Why There Are Different Climates In Different Places
Why Are There Different Climates Different Places
The main factor that determines the climates of any place is its distance from the equator. This is because sun never rises high. Therefore the places close to the equator remains warm.
Temperature typically decreases as altitude increases. At high altitudes the air is less dense, and it does not absorb and hold as much heat. On the average, the temperature drops about 3.5 Fahrenheit for every 1,000 feet (2 Celsius for every 300 meters). Thus snow may fall on a cold mountaintop and stay there without melting while rain falls in the warmer valley below.
Land warms up rapidly when heated by the sun and cools off rapidly at night. But large bodies of water change temperature more slowly. This is mainly because water holds more heat than land can. Water is also transparent, allowing sunlight to warm the layers below. When water heats up more slowly than nearby land does, it has a cooling off more slowly, it has a cooling effect on the land. As a result, seacoasts usually have milder winters and cooler summers than mid-continental places with little water.
Winds affect climate because they carry heat and moisture. Winds that blow from the same direction most of the time are called prevailing winds. For example, the prevailing westerlies (winds that blow from the west) pick up moisture in the air brought northward from the Gulf of Mexico and carry that moisture in an eastward direction. This shift leads to less rainfall and short grasses in the western parts of Texas, Oklahoma, and Kansas. Rainfall is greater toward the Mississippi River, where forests and tall grasses are more common.
Pressure centers are large parts of the atmosphere where the pressure is much lower or much higher than in surrounding areas. Low-pressure centers usually cause stormy weather. High-pressure centers usually bring clear, sunny weather. If low- or high-pressure centers tend to form or move over an area at certain times of the year, this weather pattern helps determine the climate of that area. Heavy rains in warm belts of low pressure near the equator create near the equator create a tropical rain forest climate. Dense tropical forests grow well in this climate. High-pressure centers are the primary cause of tropical desert climates like those of central Australia or the Sahara in northern Africa.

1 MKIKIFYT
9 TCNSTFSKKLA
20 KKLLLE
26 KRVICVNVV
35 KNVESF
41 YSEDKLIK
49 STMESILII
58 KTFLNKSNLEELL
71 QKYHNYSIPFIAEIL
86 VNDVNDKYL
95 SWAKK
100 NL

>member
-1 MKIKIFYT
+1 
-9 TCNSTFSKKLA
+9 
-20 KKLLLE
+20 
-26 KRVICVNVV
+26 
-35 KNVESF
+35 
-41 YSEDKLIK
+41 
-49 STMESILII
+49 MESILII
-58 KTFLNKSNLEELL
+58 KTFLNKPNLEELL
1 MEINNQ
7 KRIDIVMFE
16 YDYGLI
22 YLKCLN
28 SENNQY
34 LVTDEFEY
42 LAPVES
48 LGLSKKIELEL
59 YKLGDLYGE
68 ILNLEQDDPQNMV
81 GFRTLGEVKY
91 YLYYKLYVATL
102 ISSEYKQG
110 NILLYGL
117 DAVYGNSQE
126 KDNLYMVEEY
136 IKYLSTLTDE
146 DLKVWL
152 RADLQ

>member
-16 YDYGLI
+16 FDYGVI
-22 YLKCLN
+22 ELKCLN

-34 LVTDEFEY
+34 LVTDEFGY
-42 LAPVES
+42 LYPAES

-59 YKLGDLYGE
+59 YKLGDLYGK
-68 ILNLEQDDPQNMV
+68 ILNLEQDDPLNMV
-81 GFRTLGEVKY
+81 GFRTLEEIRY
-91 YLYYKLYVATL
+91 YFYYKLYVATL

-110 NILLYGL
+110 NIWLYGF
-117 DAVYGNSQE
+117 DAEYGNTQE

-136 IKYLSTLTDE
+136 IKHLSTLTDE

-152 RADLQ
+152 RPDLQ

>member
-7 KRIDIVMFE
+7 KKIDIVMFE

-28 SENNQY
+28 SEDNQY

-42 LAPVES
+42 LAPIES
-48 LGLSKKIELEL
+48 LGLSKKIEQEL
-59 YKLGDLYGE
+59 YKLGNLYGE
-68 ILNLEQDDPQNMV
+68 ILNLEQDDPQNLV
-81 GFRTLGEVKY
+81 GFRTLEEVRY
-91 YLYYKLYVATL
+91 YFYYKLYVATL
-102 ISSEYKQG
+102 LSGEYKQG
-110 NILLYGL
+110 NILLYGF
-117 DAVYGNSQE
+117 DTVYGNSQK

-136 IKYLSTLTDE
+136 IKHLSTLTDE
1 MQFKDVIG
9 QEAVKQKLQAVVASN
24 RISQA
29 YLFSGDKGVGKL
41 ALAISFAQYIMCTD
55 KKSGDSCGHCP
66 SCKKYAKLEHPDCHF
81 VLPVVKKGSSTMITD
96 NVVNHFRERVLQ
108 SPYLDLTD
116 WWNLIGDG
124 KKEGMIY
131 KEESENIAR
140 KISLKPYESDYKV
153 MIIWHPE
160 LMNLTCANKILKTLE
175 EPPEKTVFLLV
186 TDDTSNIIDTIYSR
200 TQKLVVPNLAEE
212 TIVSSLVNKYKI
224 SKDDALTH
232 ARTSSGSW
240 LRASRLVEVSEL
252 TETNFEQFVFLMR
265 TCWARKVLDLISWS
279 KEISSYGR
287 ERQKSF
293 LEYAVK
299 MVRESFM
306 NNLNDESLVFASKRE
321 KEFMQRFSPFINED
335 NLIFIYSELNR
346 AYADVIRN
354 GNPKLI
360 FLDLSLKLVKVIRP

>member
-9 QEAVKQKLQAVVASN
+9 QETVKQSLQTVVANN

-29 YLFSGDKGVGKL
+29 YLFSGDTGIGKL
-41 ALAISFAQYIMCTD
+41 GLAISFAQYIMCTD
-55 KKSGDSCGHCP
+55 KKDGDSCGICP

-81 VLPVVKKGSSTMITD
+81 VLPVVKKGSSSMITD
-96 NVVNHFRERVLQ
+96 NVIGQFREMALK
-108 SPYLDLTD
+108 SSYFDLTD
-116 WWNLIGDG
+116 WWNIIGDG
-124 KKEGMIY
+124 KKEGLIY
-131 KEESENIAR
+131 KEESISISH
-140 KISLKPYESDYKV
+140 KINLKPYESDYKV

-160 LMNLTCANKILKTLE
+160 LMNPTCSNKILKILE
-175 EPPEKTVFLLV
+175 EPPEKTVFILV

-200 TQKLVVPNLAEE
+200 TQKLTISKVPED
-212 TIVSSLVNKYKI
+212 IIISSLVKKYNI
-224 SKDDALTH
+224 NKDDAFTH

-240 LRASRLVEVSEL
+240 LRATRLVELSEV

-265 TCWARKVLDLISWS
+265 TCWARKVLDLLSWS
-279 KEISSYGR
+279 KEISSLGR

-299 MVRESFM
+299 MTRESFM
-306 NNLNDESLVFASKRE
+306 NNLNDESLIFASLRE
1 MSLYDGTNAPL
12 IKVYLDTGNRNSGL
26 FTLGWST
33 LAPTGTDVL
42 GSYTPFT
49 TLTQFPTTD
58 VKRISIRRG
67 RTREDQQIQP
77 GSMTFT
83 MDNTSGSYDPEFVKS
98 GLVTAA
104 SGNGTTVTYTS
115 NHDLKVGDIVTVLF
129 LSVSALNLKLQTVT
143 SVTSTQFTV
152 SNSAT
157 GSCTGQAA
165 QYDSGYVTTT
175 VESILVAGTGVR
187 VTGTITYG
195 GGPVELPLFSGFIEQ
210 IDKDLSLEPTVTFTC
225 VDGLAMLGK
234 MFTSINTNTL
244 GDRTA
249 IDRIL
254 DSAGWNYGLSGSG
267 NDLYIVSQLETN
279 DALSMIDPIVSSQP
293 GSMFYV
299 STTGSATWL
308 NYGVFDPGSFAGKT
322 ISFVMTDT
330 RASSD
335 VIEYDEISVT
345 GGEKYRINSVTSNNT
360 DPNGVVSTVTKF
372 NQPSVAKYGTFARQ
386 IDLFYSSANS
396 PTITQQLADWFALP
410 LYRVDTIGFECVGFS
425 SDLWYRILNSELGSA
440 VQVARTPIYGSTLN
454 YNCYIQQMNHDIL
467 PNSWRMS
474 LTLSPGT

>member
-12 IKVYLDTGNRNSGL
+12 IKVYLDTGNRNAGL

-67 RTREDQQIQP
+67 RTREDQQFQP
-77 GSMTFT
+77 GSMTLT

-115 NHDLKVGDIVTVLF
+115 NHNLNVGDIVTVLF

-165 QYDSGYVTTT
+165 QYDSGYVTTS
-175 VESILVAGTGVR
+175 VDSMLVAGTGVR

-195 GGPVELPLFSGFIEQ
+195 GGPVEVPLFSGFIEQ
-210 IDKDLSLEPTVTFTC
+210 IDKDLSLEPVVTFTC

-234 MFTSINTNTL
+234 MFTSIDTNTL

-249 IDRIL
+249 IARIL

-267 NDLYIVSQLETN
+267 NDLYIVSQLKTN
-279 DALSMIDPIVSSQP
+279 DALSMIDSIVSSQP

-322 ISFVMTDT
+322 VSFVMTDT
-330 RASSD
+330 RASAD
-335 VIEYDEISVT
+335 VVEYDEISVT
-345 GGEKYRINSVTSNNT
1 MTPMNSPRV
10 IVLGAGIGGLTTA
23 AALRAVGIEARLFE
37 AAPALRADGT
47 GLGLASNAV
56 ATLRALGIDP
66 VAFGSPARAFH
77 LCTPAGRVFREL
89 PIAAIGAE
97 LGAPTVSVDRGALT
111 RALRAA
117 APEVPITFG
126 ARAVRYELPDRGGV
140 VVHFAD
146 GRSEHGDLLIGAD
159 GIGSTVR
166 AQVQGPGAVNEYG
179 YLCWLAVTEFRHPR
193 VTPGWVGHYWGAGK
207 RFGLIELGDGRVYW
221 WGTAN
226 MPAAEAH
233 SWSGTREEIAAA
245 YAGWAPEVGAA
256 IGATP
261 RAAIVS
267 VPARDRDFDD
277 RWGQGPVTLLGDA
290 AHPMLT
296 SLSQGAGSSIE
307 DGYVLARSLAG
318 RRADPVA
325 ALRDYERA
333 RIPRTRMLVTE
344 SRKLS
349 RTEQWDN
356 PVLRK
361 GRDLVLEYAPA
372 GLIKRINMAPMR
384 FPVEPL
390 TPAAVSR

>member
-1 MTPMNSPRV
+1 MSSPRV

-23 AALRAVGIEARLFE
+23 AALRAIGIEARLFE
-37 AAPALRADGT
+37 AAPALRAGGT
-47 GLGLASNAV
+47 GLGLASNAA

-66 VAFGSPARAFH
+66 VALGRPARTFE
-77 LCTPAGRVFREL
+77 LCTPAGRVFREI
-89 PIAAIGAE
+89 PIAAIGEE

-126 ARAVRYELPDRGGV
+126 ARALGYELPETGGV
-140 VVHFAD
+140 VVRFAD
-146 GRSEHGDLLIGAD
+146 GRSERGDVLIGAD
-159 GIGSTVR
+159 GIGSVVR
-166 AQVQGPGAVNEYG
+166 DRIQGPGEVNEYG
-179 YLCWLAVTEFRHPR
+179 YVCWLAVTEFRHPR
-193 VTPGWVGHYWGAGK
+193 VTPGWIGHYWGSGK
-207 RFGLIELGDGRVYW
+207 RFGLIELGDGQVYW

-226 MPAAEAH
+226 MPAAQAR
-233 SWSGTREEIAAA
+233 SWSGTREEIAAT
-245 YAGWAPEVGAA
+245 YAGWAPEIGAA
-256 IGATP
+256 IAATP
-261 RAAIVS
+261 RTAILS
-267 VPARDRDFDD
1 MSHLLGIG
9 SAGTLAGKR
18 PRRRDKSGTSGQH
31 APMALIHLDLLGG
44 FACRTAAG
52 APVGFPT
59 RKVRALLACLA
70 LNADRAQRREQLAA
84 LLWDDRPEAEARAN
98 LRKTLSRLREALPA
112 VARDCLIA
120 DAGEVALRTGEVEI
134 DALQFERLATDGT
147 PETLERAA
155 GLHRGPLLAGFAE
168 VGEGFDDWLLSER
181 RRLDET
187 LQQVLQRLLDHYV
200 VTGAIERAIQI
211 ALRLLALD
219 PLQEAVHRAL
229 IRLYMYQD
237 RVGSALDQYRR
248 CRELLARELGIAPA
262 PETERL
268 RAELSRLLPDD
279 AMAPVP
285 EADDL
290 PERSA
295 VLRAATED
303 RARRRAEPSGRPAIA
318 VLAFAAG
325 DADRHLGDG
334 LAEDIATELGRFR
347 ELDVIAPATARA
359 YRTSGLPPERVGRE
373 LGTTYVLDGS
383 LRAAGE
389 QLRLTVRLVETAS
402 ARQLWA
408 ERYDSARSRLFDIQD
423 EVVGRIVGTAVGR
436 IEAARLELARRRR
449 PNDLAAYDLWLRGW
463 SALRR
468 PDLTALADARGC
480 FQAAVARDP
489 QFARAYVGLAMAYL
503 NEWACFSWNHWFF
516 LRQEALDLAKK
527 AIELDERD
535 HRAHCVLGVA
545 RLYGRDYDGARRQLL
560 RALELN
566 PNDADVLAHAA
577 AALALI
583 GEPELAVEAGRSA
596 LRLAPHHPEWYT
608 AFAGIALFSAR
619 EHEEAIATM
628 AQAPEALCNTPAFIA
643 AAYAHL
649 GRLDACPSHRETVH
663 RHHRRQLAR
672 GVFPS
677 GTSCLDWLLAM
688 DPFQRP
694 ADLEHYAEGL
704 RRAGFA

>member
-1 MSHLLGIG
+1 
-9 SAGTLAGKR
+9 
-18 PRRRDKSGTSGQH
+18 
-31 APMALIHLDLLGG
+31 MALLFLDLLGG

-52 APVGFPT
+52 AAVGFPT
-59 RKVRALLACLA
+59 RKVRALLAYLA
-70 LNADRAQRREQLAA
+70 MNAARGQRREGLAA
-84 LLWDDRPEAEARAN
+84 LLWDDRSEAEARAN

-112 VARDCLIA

Ocean currents are great streams of water moving in the oceans. Some currents carry warm water to cool regions. These currents affect climate in many parts of the world. The Gulf Stream, for example, is a warm ocean current. It carries warm water from the western tropical Atlantic toward the coasts of northwestern Europe. As a result, winters in western France are warmer than winters in the state of Maine in the United States, even though both are at about at about the same latitude.
Mountains form barriers that affect the movement of prevailing winds. As winds approach mountains, air is forced or rise. The air uses energy to rise and becomes colder in the process. If the rising air contains enough water vapor, the vapor cools and condenses to form clouds and precipitation. This creates a “ Rain Shadow” effect. More precipitation falls on the windward side of mountains than on the leeward side. A clear example of this effect is the two different climates on either side of the Sierra Nevada mountains in California. The windward slopes on the west side are covered with trees. The leeward slopes on the east side have scrubby vegetation.
Scientists have discovered that as cities and urban areas grow, local temperatures rise. This is partly caused by the greater amount of concrete and asphalt, which absorb the sun’s heat. The result is the creation of “urban climates” that may be different from the surrounding climates.